Homeless Baysox see their true fans emerge

June 05, 1994|By Kent Baker | Kent Baker,Sun Staff Writer

Because expectations weren't high, the Bowie Baysox are not disappointed by their meager fan support during forays into four different "homes" this spring.

Bowie will enter its permanent residence, Prince George's County Stadium, on June 16 with a per-game average of less than 600 after wandering through two months of its home schedule at Frederick, Wilmington, Del., Annapolis and College Park.

The Baysox will complete this portion of the season today at Shipley Field with an average nearly 1,000 fans per game lower than the next poorest Eastern League draw.

It has been a tough haul for the players, field management, front-office staff -- and the tiny corps of die-hard Baysox fans that wouldn't miss a game wherever it is.

"This is probably the best Double-A team we've had in 10 years and I enjoy this level. You're able to watch the kids grow," said Denny Garner of Millersville. "I've been all over with them, including Wilmington, Reading and Harrisburg."

Garner sits behind home plate at every game, easily distinguishable by a bright orange T-shirt with black lettering that reads: "BAYSOX No. 1 FAN."

Three of the team's key players, pitcher Armando Benitez, third baseman Scott McClain and outfielder Alex Ochoa, live in Garner's home and, according to him, "just pitch in a little grocery money."

Garner said "it doesn't make sense in a way and repulses me" that the team was poorly backed at Frederick -- where 14 current Baysox played last year -- and believes that "a lot of people were ticked off by the whole thing" when the Baysox were turned into nomads by an unfinished stadium.

Garner, who runs his own landscaping business in Anne Arundel and neighboring counties, attended every Bowie game but two at Memorial Stadium last summer.

"Double-A ball is just fun," he said. "I think people in the area will get hooked on it once they start watching. There is more life in the game. Guys aren't playing for the money. They're trying to make it.

"I go to the Orioles once in a while when they're home, but the Baysox come first, even before my wife."

Ben Koerber of Severna Park is a former Baltimore firefighter who retired in April. He's also a former president of the Hagerstown Suns' booster club.

He was a longtime supporter of this franchise when it was located in Hagerstown, but began doing staff photography for Bowie last season and now is its full-time photographer.

"I've only been to Camden Yards once and that was with a fire engine," said Koerber. "But I'm a minor-league baseball fan 365 days a year. I like the environment, the players and the more relaxed atmosphere."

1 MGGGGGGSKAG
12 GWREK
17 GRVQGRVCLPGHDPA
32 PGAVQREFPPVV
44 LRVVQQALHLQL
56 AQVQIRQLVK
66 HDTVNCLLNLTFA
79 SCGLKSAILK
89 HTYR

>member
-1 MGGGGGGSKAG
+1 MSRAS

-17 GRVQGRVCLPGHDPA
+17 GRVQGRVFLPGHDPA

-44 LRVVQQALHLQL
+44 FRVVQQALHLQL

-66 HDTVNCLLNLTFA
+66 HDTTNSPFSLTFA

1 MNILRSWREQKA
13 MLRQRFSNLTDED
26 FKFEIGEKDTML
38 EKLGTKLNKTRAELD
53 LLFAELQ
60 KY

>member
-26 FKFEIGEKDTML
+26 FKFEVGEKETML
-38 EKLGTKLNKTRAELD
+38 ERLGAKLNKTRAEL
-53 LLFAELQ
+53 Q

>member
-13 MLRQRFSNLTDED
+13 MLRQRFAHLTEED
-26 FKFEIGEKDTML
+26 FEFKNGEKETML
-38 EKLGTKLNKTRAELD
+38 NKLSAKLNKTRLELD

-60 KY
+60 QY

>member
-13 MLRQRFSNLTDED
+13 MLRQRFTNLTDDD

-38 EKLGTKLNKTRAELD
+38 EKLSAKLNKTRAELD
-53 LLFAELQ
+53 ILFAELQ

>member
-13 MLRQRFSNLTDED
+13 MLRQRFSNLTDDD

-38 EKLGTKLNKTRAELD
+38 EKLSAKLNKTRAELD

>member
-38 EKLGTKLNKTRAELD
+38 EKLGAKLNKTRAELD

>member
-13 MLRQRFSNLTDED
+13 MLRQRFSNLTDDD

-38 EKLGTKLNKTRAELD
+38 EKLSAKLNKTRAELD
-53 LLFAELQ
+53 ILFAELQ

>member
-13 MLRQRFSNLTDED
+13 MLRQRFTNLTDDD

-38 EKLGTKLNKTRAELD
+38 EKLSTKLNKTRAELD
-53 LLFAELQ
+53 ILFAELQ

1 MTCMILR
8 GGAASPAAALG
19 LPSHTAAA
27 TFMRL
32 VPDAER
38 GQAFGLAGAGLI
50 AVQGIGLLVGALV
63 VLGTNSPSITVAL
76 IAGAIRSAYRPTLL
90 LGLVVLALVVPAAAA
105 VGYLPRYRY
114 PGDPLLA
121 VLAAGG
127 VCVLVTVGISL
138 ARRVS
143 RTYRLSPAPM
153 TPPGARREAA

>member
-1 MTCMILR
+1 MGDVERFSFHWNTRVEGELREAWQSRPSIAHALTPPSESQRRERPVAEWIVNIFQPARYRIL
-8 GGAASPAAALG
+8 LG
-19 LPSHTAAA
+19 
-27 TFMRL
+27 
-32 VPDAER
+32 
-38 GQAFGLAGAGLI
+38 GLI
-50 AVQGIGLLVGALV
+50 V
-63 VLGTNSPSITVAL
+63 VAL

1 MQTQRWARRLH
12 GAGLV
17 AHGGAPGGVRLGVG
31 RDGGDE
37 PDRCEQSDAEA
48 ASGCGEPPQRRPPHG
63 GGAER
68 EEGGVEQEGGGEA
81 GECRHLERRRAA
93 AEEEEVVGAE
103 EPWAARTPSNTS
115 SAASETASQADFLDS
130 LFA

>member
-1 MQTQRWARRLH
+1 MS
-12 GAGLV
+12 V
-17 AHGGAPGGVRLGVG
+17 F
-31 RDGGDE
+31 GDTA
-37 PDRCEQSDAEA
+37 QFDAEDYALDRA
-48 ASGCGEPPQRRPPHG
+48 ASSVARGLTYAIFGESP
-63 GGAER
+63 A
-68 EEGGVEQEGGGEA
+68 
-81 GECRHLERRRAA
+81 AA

A former minor-leaguer in the Philadelphia Phillies' system, Gene Melito and his wife, Phyllis, upgraded to a full-season ticket plan from a mini-plan while attending games at Maryland's Shipley Field.

Melito, a Hyattsville resident, recently retired from the Bureau of Engraving and Printing, where "I made money for a living."

"The best part of this is the Bowie people are so friendly," the Melitos said, almost in unison.

"A foul ball struck right in front of us the other night," added Gene, "and somebody from the Baysox was over checking on whether we were OK as soon as the ball went past us. They didn't have to be that caring.

They make you feel like 'we need people like you.' "

Melito, who was a batboy for the Washington Senators in the 1940s and coaches a girls softball team, said he will sit with "my buddies from the Industrial League" at Bowie. "It'll be close to home and the brand of baseball is great."

Sharon Alfonzo, infielder Edgar's wife, said her husband missed the days at Memorial Stadium when large crowds attended.

"This has been hard because Edgar enjoys playing before a lot of people," she said. "In Venezuela, he'd play in stadiums as big as Memorial and they'd be jam packed. He gets more out of the game then."

Sharon is one of a small group of wives who followed the team to all its homes, with son Giovanni, who isn't walking yet, in hand.

"I've gone on the close road trips, Harrisburg, Reading," she said. "This was hard for me at first, having Gio in a hotel, cooking in a microwave and on a hot stove and driving everywhere.

"Edgar isn't a complainer. He never complained about all the travel, but I could tell he was tired. It was stressful. It's good now to have my own home, to be in one place."

Ditto for the Baysox and their fans. Just being in one place will be heaven.

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